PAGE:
Word of the Day

Friday, April 18, 2003


\trep-uh-DAY-shuhn\ , noun;
[Archaic] An involuntary trembling; quaking; quivering.
A state of dread or alarm; nervous agitation; apprehension; fright.
A sense of triumph was in the air as people bravely went to the polls, but a sense of trepidation, too. "It is the happiest day of my life," a woman told me near Dili's Santa Cruz cemetery. "But it is also my day of greatest fear."
-- Matthew Jardine, "Scenes From East Timor", The Progressive, November 1999
The ghost then disappeared, and as soon as Grosse could recover himself from the extreme trepidation, . . . he looked about him, and finding himself alone, he exclaimed, "Ghost or devil, I will soon prove whether or not thou liest!"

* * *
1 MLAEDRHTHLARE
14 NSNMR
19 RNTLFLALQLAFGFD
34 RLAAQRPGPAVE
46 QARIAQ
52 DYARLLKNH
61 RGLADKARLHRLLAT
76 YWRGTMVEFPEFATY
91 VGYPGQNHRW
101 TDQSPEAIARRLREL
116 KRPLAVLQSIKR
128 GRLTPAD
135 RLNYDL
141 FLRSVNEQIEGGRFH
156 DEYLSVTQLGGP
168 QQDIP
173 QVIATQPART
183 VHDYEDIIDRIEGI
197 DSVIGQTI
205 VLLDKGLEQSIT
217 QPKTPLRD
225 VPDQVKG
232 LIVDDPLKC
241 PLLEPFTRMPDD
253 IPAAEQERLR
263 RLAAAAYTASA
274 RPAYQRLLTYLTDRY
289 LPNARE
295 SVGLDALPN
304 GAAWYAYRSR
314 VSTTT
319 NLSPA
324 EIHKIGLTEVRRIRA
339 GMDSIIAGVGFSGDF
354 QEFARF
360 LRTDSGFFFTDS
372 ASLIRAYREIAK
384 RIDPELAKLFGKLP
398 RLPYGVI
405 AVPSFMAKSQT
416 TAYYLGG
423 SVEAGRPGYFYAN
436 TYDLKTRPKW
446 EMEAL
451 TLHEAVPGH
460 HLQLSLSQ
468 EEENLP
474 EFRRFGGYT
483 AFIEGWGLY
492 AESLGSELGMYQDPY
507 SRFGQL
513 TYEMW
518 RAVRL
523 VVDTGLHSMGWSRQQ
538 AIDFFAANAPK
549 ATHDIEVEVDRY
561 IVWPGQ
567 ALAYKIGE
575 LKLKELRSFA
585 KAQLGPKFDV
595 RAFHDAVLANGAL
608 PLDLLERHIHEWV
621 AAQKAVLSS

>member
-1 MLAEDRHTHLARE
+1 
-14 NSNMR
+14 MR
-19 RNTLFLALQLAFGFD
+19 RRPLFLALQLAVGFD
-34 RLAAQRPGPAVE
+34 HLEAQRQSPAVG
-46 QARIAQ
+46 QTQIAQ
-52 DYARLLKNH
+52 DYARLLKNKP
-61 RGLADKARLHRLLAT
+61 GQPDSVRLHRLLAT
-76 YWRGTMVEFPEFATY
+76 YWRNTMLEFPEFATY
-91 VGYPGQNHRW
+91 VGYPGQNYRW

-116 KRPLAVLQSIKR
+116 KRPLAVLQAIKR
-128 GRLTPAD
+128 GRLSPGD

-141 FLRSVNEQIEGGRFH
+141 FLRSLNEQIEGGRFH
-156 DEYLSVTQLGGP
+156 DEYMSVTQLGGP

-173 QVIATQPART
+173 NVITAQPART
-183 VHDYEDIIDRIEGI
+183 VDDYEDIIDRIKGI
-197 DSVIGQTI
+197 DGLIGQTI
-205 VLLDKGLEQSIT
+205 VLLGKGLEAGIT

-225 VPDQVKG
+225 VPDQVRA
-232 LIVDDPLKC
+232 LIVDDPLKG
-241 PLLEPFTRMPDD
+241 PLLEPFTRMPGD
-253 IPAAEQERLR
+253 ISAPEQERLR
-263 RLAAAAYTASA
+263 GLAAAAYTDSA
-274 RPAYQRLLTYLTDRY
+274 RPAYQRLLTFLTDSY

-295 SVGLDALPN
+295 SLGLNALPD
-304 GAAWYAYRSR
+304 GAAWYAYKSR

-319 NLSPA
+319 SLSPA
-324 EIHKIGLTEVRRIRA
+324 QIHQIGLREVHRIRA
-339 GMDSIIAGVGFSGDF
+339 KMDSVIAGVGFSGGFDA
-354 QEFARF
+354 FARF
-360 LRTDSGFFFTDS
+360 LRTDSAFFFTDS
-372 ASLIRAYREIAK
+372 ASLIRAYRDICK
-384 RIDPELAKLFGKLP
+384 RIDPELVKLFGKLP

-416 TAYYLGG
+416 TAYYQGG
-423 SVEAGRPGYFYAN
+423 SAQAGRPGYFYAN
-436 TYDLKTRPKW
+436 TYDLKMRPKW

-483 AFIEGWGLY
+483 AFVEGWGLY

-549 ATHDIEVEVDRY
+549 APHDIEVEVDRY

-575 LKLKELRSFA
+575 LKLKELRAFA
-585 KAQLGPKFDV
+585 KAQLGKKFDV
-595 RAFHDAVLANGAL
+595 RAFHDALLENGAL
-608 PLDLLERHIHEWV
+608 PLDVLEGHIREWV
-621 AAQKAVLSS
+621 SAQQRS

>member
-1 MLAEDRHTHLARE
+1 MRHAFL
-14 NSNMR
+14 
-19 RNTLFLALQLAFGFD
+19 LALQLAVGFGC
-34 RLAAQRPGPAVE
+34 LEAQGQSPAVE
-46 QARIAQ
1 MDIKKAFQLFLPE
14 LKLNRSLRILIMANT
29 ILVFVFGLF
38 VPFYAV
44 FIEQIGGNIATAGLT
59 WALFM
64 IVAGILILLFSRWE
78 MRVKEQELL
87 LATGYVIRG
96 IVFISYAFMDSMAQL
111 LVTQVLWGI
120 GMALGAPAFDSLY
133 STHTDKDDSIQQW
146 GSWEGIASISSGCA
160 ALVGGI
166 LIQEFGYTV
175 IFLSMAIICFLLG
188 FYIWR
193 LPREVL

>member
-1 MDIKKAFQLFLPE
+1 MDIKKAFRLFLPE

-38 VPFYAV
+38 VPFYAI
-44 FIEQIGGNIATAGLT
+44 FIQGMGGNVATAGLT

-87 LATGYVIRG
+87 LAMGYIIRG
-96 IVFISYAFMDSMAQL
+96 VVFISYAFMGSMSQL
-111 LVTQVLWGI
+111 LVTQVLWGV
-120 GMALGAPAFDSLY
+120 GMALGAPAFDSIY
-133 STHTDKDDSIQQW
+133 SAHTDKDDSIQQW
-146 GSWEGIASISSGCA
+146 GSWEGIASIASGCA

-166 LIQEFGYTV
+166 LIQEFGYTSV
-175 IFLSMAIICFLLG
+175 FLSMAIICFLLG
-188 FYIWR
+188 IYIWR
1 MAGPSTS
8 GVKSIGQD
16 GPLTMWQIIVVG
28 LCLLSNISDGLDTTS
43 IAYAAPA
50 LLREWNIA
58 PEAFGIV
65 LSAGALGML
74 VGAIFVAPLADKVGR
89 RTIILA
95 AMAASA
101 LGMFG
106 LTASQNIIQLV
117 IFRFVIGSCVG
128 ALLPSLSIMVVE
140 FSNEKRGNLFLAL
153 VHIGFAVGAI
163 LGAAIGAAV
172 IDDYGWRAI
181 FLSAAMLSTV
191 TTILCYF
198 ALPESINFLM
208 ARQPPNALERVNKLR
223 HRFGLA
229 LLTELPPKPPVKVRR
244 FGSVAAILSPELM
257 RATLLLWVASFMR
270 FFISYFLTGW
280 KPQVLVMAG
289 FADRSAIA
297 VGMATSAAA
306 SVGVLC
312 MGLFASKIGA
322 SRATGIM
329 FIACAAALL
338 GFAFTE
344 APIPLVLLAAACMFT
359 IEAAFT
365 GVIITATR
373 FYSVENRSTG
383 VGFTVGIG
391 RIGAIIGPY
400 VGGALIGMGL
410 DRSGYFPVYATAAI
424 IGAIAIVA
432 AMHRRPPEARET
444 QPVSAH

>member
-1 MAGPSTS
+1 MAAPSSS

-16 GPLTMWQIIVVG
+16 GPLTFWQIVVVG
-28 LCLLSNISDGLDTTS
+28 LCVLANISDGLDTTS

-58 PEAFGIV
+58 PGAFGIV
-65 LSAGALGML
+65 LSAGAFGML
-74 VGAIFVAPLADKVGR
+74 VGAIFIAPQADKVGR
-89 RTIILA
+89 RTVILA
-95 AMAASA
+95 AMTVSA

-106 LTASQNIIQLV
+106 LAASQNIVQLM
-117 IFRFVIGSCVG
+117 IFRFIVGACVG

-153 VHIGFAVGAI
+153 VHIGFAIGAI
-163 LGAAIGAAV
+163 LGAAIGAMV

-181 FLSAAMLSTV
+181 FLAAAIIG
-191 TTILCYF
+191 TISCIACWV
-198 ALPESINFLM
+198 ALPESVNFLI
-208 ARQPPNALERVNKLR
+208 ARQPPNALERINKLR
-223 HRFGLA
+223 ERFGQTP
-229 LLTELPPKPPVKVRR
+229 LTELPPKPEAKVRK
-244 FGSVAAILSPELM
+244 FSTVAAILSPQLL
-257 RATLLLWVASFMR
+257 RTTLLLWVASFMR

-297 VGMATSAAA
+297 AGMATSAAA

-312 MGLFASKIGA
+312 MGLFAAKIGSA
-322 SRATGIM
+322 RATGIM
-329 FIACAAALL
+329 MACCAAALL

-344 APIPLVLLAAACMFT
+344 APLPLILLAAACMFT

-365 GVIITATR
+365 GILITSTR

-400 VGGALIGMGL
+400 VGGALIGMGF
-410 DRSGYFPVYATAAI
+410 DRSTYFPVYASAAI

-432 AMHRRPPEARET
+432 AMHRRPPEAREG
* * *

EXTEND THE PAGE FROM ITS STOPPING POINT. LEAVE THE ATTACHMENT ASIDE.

-- Ernest Rhys (editor), The Haunters & the Haunted
I had not been to any of the camps before and was filled with trepidation by this visit to the site of what Churchill called the greatest crime in history.
-- Leslie Epstein, "Pictures at an Extermination", Harper's Magazine, September 2000
Trepidation is from Latin trepidatio, from the past participle of trepidare, "to hurry with alarm, to tremble," from trepidus, "agitated, restless, disturbed." It is related to intrepid, "bold" (from in-, "not" + trepidus).
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